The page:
Photo by Mike Damron
San Diego scientists have shown that certain prebiotics, compounds that can cause bacteria to grow in the gut, can help mice fight skin cancer.
Scientists have known the microbiome, or the body’s mixture of bacteria, has an effect on the body’s response to medical conditions, but the link hasn’t been that well defined, said Ze’ev Ronai, a microbiologist at the Sanford Burnham Prebys Medical Discovery Institute in La Jolla.
“Three percent of our body or close to it is basically trillions of bacteria, different strains. And this is a mess because we are learning about different population dynamics that affect each other,” Ronai said. “And the ability to change the landscape of this bacteria and to get an effect on the immune system is a pretty pronounced achievement.”
To manipulate these bacteria, Ronai looked at how two kinds of prebiotics — mucin and inulin — work in mice with cancer.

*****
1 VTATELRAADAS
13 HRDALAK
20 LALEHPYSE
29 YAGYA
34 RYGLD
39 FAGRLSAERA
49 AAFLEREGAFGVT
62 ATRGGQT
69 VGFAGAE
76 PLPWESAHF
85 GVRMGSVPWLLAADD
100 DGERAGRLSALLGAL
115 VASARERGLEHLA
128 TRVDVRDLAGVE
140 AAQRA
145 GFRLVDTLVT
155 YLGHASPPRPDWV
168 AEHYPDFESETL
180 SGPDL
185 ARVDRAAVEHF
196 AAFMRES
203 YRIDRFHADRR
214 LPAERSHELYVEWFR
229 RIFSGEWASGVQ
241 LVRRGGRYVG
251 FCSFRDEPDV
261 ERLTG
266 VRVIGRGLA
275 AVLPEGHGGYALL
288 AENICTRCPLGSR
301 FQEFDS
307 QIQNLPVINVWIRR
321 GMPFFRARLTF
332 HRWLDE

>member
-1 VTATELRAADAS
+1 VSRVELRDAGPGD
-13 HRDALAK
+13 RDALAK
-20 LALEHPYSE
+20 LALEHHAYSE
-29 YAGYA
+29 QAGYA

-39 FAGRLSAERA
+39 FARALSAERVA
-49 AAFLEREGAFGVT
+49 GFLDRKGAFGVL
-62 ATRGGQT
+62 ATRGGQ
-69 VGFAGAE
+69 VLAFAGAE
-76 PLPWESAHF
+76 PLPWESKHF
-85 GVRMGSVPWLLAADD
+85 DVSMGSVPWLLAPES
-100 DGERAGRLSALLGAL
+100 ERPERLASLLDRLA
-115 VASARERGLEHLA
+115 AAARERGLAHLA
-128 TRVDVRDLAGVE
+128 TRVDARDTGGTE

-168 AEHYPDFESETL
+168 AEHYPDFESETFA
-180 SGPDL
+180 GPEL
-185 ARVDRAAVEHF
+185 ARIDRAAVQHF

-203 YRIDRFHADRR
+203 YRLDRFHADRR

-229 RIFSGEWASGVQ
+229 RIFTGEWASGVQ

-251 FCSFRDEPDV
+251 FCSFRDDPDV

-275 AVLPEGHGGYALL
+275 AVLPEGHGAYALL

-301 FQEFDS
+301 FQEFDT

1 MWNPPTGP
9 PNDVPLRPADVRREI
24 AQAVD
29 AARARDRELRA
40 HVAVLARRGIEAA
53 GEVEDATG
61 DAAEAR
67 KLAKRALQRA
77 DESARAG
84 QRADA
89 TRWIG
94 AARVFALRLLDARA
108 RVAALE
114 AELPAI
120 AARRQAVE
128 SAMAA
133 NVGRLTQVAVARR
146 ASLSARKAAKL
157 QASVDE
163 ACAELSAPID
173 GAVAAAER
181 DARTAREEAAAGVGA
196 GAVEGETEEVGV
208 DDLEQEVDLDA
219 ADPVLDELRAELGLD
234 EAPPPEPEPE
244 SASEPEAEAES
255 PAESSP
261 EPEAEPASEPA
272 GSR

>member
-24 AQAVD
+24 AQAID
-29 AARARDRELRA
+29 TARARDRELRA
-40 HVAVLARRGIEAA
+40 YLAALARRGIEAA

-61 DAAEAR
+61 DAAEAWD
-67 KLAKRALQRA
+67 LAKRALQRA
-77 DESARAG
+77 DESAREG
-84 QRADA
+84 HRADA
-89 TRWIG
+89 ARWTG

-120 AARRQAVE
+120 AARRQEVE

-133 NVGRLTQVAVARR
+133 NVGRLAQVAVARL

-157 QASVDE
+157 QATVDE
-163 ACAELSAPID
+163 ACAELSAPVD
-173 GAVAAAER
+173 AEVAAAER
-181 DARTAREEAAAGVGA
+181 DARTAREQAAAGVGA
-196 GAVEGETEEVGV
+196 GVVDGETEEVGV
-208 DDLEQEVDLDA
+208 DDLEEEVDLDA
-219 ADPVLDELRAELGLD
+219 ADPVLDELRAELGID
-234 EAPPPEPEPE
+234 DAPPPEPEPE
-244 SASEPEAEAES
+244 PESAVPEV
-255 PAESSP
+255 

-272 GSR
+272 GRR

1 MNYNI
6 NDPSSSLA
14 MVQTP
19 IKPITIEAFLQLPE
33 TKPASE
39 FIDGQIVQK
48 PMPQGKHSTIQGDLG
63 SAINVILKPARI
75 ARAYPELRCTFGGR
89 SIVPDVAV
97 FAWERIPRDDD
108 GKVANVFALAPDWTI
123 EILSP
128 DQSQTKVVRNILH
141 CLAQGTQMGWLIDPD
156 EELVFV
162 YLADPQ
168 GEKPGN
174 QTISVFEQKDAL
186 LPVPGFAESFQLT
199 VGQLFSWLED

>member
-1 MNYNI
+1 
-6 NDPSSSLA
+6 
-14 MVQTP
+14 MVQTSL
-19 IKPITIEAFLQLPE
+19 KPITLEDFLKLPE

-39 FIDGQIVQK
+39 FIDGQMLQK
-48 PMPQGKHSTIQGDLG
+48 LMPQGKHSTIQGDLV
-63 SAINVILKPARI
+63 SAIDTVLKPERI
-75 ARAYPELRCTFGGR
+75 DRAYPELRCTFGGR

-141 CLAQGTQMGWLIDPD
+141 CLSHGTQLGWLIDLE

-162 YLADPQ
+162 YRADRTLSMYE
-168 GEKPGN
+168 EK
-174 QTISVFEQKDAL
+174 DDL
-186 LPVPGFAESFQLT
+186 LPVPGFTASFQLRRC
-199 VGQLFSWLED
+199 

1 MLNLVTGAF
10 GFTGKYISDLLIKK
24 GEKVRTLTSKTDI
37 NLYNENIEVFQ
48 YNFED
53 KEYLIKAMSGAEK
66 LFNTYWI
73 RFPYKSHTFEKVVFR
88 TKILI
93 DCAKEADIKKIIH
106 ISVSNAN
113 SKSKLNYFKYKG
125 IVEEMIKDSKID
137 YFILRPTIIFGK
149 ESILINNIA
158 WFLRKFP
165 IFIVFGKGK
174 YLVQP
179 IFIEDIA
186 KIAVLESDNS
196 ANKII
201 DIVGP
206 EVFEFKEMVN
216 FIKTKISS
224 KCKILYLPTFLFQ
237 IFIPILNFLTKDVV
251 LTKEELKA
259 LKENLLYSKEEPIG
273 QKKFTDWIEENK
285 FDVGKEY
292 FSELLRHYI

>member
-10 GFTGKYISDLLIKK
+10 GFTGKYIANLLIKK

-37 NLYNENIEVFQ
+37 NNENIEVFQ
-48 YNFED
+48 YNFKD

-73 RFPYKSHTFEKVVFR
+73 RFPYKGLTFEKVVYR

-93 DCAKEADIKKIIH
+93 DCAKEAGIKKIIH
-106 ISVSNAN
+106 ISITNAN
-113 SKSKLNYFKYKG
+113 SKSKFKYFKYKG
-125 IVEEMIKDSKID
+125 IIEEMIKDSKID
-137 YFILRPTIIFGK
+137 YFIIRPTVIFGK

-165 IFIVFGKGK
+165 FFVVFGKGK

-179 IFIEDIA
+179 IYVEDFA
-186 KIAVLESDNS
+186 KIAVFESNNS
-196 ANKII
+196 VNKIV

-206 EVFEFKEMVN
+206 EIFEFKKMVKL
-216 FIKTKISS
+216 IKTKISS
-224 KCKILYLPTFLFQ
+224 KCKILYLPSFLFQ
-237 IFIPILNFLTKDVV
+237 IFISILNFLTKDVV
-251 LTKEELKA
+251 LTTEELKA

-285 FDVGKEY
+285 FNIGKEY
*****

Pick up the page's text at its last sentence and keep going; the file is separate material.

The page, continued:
Prebiotics are essentially food that encourages certain bacteria to grow in the gut, which can help regulate the body.
“Prebiotics represent a powerful tool to restructure gut microbiomes and identify bacteria that contribute to anti-cancer immunity,” said Scott Peterson, a professor at Sanford Burnham Prebys’ Tumor Microenvironment and Cancer Immunology Program and co-corresponding author of the study. “The scientific advances we are making here are getting us closer to the idea of implementing prebiotics in cutting-edge cancer treatments.”
Mucin is found in the intestine, while inulin is a fiber found in plants such as asparagus and onions.
“We simply added them either as a food additive or to the drinking water of mice for a couple of weeks, and after two weeks we asked if these mice would be able to better fight cancer,” Ronai said. “And they were able to reduce the load of cancer by about 50%.”
He said it is still way too early to see what this means for humans but it shows more evidence that gut bacteria could be a useful tool in fighting cancer.
“Future studies need to be conducted in more complex animal models of different genetic backgrounds and ages to address the complex nature of human tumors before we may consider evaluating these prebiotics in people,” Ronai said.
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